A casino is a gambling establishment, or gambling house, where people can gamble. Most casinos are located in or near hotels, resorts, restaurants, cruise ships, and tourist attractions. Some casinos are built as standalone buildings; others are combined with other types of entertainment venues, such as a concert hall or a shopping mall.
From a tiny pai gow table in New York’s Chinatown to the megacasinos of Las Vegas and Macau, these institutions attract visitors from around the world. They offer everything from floor shows to gourmet restaurants. Your grandmother, for example, might enjoy taking weekend bus trips to the nearest casino with her friends.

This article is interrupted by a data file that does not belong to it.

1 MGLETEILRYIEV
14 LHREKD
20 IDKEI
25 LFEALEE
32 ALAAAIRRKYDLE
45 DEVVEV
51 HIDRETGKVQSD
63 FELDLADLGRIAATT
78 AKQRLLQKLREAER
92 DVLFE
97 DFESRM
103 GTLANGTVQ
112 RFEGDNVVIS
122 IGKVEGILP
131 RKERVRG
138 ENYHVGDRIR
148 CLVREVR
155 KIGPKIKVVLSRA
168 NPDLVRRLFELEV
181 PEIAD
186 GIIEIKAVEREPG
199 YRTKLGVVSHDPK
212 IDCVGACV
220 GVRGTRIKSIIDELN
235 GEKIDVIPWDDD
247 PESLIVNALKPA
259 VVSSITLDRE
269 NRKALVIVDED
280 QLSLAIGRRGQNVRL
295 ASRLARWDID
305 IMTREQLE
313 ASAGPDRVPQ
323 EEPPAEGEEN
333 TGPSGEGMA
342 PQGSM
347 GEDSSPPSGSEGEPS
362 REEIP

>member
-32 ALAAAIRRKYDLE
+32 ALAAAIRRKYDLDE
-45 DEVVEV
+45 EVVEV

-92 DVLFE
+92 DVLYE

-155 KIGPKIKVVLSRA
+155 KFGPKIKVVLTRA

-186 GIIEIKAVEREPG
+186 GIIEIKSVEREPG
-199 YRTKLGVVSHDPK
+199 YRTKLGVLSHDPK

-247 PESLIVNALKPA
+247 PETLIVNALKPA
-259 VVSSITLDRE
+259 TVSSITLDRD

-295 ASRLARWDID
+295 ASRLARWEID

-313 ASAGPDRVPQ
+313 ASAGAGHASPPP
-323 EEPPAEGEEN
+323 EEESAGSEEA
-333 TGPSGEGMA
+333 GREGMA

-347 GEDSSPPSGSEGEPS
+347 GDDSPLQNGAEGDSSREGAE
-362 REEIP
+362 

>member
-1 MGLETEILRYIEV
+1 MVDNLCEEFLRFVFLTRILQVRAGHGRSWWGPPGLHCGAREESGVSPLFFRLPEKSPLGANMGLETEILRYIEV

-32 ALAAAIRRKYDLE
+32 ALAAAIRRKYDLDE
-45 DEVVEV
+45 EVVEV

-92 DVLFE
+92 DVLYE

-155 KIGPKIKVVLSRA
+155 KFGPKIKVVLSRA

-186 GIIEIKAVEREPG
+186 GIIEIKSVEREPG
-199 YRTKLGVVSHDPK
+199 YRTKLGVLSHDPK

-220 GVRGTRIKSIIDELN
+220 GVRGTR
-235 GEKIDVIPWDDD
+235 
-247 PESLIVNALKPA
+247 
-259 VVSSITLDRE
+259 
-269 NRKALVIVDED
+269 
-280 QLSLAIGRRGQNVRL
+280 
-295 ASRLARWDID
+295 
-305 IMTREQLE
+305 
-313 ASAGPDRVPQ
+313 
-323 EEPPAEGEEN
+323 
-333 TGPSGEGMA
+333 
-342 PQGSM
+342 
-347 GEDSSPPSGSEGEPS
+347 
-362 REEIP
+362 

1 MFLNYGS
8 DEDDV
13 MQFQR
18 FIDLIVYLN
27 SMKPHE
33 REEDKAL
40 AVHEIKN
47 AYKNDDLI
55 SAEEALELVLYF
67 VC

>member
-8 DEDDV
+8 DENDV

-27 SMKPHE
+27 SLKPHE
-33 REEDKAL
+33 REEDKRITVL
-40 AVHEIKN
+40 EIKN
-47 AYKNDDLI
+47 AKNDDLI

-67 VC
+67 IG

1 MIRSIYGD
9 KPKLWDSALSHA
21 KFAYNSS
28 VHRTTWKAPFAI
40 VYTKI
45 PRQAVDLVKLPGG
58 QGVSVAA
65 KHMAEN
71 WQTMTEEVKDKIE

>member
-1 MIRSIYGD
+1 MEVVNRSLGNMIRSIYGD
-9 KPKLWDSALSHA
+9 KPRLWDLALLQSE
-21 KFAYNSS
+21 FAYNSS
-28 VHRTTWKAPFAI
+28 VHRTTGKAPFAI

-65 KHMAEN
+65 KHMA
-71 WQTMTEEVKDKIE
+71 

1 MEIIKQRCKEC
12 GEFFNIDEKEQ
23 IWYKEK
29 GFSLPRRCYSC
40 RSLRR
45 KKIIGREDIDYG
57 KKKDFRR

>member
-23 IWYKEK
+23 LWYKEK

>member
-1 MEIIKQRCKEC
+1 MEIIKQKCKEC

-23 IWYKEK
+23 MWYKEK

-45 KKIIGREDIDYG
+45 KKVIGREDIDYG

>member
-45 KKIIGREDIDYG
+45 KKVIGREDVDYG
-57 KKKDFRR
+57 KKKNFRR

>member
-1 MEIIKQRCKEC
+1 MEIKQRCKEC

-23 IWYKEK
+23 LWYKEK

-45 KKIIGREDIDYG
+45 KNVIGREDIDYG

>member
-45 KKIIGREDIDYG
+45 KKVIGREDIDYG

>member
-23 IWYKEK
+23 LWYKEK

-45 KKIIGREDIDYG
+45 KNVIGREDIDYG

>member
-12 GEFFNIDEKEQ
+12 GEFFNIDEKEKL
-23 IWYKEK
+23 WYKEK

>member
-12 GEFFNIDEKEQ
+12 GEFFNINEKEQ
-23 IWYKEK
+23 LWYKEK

A casino’s main source of revenue comes from the house edge, a statistical advantage that is built into the games offered by the casino. These advantages may be small—typically less than two percent—but over millions of bets they add up. The money from this “vig” gives casinos enough income to build elaborate hotel-casinos, with fountains, giant pyramids, towers and replicas of famous landmarks.
The mob once controlled many of these operations, but federal crackdowns on organized crime and the fear of losing a casino’s license at even the slightest hint of Mafia involvement pushed mobsters out of the business. Now real estate investors and hotel chains with deeper pockets control many casinos. Donald Trump owns several casinos, and the Hilton hotel company is a major owner. Many of these newer casinos are much bigger than their predecessors, and they boast hotel rooms, restaurants, non-gambling game rooms, bars and countless other amenities.